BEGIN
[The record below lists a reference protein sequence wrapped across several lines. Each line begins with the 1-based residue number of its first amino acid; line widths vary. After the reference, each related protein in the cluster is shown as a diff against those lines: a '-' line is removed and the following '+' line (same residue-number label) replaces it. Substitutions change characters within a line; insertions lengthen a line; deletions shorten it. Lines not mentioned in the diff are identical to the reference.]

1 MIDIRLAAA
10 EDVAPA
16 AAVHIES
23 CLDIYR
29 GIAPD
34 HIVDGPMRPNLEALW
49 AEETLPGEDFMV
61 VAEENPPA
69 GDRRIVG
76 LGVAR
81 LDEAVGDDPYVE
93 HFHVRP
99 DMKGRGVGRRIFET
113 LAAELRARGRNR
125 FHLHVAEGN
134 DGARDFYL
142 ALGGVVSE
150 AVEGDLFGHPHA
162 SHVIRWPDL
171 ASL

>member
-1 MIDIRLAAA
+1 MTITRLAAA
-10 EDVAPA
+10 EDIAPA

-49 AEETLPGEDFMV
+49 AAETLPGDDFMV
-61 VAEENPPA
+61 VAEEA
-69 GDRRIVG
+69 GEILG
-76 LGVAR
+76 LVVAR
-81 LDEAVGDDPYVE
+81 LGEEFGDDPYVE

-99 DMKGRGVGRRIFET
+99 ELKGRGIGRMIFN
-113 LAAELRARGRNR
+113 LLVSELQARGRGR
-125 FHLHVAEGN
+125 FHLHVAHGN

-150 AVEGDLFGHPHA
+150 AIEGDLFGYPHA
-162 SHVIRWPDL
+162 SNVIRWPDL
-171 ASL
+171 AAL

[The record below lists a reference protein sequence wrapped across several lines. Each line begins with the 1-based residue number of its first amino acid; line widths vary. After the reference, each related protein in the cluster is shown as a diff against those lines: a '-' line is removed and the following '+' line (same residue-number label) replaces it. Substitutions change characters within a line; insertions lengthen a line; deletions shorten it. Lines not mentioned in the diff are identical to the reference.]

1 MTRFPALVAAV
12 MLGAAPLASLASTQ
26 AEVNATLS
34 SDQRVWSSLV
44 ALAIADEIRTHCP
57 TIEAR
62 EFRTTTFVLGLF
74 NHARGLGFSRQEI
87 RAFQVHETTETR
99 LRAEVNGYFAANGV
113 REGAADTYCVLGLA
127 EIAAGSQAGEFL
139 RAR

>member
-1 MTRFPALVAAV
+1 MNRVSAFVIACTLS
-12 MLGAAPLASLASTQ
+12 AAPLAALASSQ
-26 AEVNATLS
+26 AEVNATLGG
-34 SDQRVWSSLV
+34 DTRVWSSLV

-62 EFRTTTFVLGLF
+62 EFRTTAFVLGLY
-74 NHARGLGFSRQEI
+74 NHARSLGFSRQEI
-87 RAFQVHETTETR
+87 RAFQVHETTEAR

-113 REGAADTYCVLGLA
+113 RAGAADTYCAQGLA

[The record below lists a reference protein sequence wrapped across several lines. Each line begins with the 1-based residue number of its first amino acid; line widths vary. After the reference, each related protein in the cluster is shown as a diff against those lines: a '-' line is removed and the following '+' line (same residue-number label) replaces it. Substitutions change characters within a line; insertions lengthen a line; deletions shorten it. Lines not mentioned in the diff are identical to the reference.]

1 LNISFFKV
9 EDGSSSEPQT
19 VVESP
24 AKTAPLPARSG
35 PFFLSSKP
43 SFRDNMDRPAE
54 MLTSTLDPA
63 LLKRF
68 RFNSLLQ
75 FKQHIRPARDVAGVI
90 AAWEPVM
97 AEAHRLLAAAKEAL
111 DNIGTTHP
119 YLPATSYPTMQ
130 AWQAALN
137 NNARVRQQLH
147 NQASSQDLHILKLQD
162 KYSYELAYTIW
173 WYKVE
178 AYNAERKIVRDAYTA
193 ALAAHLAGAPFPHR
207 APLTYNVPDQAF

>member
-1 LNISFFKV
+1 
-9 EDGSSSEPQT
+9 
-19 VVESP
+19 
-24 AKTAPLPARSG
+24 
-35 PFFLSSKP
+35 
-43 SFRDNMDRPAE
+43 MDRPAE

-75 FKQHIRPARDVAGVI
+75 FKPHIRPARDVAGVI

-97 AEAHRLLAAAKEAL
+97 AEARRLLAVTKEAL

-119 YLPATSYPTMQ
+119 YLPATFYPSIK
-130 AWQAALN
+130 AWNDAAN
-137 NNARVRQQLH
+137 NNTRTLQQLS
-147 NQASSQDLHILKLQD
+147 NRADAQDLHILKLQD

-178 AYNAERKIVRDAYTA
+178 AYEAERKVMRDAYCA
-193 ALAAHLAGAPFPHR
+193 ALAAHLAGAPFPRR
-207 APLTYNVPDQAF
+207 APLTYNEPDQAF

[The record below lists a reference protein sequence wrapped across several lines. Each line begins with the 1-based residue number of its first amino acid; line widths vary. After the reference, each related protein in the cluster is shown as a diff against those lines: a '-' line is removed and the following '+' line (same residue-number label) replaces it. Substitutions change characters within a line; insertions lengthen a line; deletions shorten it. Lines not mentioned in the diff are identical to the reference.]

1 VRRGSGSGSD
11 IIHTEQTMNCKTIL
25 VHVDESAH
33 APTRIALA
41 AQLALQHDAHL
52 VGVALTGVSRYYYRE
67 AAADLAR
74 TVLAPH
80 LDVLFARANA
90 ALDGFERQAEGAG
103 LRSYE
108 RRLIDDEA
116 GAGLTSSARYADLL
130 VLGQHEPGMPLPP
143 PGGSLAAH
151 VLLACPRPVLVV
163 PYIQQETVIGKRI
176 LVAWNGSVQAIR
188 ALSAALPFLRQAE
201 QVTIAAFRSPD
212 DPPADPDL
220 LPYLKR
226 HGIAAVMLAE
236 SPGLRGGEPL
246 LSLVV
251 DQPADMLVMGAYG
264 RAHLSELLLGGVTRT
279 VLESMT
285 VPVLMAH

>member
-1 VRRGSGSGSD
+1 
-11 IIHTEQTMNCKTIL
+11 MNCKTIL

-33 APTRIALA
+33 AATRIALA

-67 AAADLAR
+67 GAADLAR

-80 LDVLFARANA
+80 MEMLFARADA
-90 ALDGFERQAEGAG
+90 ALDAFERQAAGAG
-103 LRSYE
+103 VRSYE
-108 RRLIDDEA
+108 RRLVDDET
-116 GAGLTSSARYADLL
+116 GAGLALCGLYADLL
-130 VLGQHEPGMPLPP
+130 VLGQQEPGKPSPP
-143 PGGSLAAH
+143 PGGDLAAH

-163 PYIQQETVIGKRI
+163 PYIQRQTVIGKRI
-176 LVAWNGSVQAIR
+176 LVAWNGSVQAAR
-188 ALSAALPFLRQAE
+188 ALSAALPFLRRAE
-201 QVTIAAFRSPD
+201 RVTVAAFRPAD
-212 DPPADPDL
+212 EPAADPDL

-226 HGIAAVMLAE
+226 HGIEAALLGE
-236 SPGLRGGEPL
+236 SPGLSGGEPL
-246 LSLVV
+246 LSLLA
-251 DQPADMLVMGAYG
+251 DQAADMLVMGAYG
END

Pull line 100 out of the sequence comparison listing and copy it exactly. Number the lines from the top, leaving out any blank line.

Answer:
178 AYNAERKIVRDAYTA